By Nathan Woods
Thinking taxonomies establish a hierarchy of thinking; ‘simple’ or ‘less -sophisticated’ thinking skills, such as describing, noticing, or remembering, are seen as inferior to ‘higher order’ thinking skills like analysis and evaluation. However, some popular taxonomies – such as Bloom’s Taxonomy – can over-simplify and misrepresent the nature of ‘higher order’ thinking.
By Nathan Woods
I teach at a school that was established ten years ago to offer something different in New Zealand’s compulsory education sector. It is committed to a ‘student-centered’ approach to education, where students have more choice over what and how they learn. One feature of the school is that every five weeks students can select a new set of classes. The classes are based on topics thought to be relevant and interesting for high school students. Entry into classes is not restricted by age or ability levels. If there is nothing a student wishes to enroll in for a particular five-week block, they may choose to work on individual or collaborative learning projects out of class instead.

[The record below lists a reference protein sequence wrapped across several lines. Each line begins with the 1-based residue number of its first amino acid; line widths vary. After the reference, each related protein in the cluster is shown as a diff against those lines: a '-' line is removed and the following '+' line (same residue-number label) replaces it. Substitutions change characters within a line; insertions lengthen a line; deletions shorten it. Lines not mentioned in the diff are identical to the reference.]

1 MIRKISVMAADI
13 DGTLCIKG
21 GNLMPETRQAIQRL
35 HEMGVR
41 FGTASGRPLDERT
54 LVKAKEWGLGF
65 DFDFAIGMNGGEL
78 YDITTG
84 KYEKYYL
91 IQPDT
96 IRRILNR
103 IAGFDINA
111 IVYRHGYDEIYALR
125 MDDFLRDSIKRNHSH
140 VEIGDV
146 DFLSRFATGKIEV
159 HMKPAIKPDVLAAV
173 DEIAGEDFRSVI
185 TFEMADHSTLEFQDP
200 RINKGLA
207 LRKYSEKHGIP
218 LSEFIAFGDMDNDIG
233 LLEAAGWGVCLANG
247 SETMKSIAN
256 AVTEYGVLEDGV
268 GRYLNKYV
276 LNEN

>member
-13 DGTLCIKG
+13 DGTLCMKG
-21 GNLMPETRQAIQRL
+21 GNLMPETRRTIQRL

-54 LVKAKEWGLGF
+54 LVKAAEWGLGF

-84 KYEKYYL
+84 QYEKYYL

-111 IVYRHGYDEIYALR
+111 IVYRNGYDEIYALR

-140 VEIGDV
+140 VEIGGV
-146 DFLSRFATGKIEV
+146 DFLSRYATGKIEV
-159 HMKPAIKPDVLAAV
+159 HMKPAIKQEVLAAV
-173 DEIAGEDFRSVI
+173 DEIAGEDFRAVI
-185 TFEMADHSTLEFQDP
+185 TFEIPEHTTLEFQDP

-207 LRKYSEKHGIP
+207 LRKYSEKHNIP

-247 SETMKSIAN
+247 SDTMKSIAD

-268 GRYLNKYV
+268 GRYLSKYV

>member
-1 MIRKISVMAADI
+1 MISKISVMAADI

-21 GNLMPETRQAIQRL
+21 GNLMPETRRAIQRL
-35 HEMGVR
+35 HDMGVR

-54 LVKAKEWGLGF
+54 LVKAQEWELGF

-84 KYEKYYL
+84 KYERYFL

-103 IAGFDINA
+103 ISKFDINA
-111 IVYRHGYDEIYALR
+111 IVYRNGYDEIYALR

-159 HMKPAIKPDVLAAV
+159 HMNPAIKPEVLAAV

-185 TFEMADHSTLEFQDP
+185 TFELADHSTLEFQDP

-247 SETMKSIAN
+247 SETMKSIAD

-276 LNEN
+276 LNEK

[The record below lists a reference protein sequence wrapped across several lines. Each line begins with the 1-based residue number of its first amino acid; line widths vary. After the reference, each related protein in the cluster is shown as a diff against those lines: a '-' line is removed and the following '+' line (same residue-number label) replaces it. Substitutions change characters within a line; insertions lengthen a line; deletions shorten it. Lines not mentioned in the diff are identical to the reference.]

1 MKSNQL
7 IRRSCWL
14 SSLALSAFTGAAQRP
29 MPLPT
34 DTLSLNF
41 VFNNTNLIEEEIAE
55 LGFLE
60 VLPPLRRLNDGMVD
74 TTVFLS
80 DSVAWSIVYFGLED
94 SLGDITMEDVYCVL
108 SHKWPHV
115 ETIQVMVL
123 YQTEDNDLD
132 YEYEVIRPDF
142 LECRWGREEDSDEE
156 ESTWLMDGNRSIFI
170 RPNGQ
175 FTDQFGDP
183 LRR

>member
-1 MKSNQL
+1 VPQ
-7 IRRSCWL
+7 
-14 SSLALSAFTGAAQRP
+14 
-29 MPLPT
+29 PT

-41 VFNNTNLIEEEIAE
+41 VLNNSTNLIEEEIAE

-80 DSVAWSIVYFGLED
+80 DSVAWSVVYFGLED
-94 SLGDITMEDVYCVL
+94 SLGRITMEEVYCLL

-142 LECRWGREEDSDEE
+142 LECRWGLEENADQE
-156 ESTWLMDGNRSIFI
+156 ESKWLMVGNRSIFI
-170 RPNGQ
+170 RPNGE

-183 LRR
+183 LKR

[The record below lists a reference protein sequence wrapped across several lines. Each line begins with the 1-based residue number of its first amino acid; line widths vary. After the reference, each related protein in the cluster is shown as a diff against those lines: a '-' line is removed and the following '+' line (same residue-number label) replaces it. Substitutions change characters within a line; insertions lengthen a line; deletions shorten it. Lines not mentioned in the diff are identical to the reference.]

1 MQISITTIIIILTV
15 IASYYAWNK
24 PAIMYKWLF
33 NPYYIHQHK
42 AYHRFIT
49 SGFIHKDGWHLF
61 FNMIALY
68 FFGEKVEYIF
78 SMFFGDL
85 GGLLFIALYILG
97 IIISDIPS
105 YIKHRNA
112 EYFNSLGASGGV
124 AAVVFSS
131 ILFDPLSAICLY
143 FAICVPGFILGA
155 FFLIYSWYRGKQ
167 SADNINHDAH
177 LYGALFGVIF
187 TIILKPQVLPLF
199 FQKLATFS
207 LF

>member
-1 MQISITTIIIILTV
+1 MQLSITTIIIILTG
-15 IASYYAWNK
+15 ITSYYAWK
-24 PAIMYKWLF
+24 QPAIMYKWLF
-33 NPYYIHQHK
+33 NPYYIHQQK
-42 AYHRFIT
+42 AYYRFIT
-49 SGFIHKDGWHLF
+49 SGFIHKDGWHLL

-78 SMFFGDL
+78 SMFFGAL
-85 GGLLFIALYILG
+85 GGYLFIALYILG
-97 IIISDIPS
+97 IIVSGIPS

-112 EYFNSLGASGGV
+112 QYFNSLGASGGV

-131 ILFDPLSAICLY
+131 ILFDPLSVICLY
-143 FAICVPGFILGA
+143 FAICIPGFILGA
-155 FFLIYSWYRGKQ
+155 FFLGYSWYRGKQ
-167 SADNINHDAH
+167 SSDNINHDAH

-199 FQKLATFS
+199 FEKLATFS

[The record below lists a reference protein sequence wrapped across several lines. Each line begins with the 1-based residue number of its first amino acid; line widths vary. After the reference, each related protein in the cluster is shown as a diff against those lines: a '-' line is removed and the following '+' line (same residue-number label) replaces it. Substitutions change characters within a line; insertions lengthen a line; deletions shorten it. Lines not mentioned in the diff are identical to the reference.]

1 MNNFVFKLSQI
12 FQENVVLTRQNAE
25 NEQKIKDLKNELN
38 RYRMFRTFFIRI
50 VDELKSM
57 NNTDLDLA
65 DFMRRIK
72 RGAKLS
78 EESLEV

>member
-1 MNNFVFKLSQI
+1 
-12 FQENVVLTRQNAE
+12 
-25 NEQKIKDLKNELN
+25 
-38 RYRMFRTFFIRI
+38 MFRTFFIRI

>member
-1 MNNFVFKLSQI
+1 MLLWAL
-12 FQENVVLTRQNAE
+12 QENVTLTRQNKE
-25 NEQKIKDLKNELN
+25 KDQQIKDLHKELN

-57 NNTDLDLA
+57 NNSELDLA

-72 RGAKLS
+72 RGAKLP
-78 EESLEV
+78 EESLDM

One of my roles as a teacher is to ‘help’ students in my homebase (similar to a form class) to choose their classes. Predictably, some students make better decisions than others. Students who are achieving well at school usually make ‘good’ decisions. They select classes that challenge them, and that meet their interests and their needs. Some students, however, seem to do the opposite. They choose the easiest classes, and try to avoid anything new and/or challenging. They fill their schedule with hours of ‘independent learning time’, but seldom complete any projects.